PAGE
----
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Dorsey v. Shire Regenerative Medicine, Inc.

United States District Court, S.D. Indiana, Indianapolis Division

April 30, 2014

JON DORSEY, Plaintiff,


WILLIAM T. LAWRENCE, District Judge.

This cause is before the Court on Defendant Shire Regenerative Medicine, Inc.'s ("Shire") motion to dismiss (dkt. no. 9). This motion is fully briefed, and the Court, being duly advised, GRANTS the motion for the reasons set forth below.


Shire moves to dismiss Dorsey's Complaint pursuant to Federal Rule of Civil Procedure 12(b)(6), arguing that the Complaint fails to state a claim for which relief can be granted. In reviewing a Rule 12(b)(6) motion, the Court "must accept all well pled facts as true and draw all permissible inferences in favor of the plaintiff." Agnew v. National Collegiate Athletic Ass'n, 683 F.3d 328, 334 (7th Cir. 2012). For a claim to survive a motion to dismiss for failure to state a claim, it must provide the defendant with "fair notice of what the... claim is and the grounds upon which it rests." Brooks v. Ross, 578 F.3d 574, 581 (7th Cir. 2009) (quoting Erickson v. Pardus, 551 U.S. 89, 93 (2007)) (omission in original). A complaint must "contain sufficient factual matter, accepted as true, to state a claim to relief that is plausible on its face." Agnew, 683 F.3d at 334 (citations omitted). A complaint's factual allegations are plausible if they "raise the right to relief above the speculative level." Bell Atlantic Corp v. Twombly, 550 U.S. 544, 556 (2007).


Jon Dorsey was hired by Advanced BioHealing ("ABH") in April 2011. Later that year, ABH was acquired by Shire. In order to encourage ABH's former employees to remain with Shire though the transition period, Shire offered retention bonuses in the amount of $30, 000. The Retention Agreement (the "Agreement") provided, in relevant part:

You will be eligible to receive a retention bonus in the lump sum amount of $30, 000 for remaining employed "in good standing" with Shire through December 28, 2012. This means that you can have no active discipline on file for performance or conduct related matters and must remain in full compliance with all Company policies and procedures. The retention bonus is payable as soon as reasonably possible following that date[.] If you resign or are terminated for performance or conduct reasons, you will not be eligible to receive the termination bonus.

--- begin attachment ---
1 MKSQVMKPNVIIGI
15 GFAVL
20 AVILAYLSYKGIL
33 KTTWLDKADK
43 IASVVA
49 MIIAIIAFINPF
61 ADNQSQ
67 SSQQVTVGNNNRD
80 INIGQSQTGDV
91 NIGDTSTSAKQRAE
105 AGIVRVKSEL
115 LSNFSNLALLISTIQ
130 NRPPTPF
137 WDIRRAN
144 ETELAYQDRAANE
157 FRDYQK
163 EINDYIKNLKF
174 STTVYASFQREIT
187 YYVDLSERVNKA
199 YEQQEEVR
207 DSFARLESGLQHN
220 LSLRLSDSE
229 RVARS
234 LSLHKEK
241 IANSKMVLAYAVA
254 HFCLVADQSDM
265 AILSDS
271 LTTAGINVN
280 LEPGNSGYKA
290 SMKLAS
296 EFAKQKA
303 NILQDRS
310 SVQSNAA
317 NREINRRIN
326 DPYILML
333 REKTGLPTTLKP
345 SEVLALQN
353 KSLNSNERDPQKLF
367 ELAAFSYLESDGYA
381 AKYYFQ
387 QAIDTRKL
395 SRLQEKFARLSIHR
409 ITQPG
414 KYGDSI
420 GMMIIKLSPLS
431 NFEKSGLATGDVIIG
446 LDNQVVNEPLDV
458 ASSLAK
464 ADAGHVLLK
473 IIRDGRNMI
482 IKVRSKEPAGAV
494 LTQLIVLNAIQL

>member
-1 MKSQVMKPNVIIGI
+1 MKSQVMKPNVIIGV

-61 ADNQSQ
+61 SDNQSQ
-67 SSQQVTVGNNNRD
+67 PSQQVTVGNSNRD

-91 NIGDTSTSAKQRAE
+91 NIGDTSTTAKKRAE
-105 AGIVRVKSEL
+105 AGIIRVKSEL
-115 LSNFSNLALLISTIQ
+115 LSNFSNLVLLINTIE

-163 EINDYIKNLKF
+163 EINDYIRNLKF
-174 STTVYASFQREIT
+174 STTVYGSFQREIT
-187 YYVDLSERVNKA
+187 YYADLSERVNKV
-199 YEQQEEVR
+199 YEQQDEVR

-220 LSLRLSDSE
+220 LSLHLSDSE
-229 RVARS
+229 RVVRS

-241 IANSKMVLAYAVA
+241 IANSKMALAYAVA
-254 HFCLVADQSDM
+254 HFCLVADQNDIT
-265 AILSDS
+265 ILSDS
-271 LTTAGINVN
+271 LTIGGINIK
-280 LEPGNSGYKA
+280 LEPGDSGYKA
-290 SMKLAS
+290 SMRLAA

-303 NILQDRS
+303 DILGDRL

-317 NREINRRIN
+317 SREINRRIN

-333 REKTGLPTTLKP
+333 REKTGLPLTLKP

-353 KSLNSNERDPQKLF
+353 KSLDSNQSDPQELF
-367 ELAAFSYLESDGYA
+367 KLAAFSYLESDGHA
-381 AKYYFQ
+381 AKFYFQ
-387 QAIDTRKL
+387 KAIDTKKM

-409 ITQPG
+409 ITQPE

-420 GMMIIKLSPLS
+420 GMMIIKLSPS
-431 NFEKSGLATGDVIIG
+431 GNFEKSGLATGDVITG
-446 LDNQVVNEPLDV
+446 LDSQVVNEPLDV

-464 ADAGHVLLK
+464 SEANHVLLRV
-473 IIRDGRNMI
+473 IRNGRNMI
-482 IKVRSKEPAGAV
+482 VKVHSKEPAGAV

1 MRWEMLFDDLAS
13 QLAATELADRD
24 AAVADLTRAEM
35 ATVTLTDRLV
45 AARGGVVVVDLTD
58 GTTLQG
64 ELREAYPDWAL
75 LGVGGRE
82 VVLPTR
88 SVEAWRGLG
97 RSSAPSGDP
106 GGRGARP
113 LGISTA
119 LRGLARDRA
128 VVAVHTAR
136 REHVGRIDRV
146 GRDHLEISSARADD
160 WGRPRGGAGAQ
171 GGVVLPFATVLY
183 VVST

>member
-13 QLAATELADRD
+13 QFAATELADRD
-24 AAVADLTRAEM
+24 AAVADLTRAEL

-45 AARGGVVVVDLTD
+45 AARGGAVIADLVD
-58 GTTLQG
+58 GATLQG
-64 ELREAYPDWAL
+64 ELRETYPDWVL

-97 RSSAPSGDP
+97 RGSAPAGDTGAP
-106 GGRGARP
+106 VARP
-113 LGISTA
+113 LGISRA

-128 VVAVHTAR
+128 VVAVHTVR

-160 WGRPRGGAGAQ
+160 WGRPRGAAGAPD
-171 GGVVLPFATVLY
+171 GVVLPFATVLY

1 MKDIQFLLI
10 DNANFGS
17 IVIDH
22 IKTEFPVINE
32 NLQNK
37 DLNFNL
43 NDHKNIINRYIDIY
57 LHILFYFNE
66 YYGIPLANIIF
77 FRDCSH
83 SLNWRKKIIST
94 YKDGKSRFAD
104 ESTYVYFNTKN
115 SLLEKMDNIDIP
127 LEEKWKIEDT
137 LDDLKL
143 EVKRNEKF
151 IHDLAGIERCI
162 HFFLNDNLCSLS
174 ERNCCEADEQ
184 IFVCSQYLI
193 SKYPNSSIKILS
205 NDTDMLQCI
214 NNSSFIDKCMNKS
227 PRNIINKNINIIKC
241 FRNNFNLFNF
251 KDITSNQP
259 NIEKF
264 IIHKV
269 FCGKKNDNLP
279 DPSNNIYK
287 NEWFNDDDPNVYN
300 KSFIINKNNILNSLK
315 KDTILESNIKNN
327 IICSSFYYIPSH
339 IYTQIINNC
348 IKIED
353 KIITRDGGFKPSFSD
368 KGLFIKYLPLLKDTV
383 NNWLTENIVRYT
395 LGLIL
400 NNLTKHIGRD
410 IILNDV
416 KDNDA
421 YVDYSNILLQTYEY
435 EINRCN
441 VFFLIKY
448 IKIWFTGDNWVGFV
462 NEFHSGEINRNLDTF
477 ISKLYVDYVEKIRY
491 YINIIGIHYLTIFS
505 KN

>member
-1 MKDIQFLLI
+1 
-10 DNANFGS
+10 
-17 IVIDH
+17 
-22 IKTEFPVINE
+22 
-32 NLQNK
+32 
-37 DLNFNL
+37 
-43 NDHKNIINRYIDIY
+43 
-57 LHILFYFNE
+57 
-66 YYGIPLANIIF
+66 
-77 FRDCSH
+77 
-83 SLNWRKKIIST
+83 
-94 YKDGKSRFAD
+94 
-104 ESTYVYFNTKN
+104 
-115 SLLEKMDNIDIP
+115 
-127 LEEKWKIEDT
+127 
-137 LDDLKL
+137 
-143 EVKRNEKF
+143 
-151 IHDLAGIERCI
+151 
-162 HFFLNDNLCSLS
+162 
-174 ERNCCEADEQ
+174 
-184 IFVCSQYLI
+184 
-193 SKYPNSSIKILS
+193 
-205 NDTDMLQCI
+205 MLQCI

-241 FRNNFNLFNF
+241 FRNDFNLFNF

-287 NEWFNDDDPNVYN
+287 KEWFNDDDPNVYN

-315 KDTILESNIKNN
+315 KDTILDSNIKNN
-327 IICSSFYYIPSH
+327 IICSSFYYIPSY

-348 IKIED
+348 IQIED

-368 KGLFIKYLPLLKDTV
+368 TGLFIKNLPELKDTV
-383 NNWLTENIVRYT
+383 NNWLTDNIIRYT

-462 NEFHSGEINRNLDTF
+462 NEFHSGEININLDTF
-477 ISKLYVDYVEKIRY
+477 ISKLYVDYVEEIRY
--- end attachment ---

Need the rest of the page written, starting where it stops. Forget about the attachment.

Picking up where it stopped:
Dkt. No. 1-1. Dorsey signed the Agreement on September 5, 2011, deciding to remain employed by Shire through the transition period.

On October 25, 2012, however, Dorsey was terminated for submitting credit forms that were not properly signed by Southside Food Clinic, P.C. ("Southside"), a customer of Shire. Because of time constraints, Southside's representative directed Dorsey to copy her signature from one form onto the other four forms so they could all be submitted in a timely fashion. At the time Dorsey did so, there was no written or verbal policy that required the forms to contain an original customer signature. Further, at least one other Shire employee had previously copied a customer's signature onto the forms, but was not terminated for doing so. As a result of Dorsey's termination, he did not receive the $30, 000 retention bonus. He filed suit against Shire in September 2013, in Hamilton County Superior Court. The case was removed to this Court on October 3, 2013.


In his Complaint, Dorsey brings five counts against Shire: 1) breach of contract; 2) unjust enrichment; 3) breach of duty of good faith and fair dealing; 4) a claim under the Indiana Wage Claims Statute ("WCS"); and 5) promissory estoppel. Shire moves to dismiss all counts. Its arguments will be addressed, in turn, below.

A. Breach of Contract

Count I of Dorsey's Complaint is a claim for breach of contract. "The elements of a breach of contract action are the existence of a contract, the defendant's breach thereof, and damages." Murat Temple Ass'n, Inc. v. Live Nation Worldwide, Inc., 953 N.E.2d 1125, 1128-29 (Ind.Ct.App. 2011). At issue is whether Shire breached the Agreement, as it acknowledges the existence of a contract and Dorsey's damages.

Shire argues that the Agreement unambiguously stated that Dorsey would receive the bonus if he remained "employed in good standing' with Shire through December 28, 2012." Dkt. No. 1-1. Because Dorsey's employment was terminated in October 2012, he was not entitled to the bonus as he was no longer "in good standing" with the company. As such, Shire argues it did not breach the express ...

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